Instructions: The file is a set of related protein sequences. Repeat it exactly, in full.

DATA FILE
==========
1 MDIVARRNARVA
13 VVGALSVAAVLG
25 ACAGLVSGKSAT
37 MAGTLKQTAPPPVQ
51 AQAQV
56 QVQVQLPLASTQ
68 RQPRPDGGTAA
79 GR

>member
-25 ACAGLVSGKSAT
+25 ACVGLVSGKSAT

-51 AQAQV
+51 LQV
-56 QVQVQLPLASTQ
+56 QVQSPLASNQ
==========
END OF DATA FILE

1 MDIVARRNARVA
13 VVGALSVAAVLG
25 ACAGLVSGKSAT
37 MAGTLKQTAPPPVQ
51 AQAQV
56 QVQVQLPLASTQ
68 RQPRPDGGTAA
79 GR

>member
-25 ACAGLVSGKSAT
+25 ACVGLVSGKSAT

-51 AQAQV
+51 LQV
-56 QVQVQLPLASTQ
+56 QVQSPLASNQ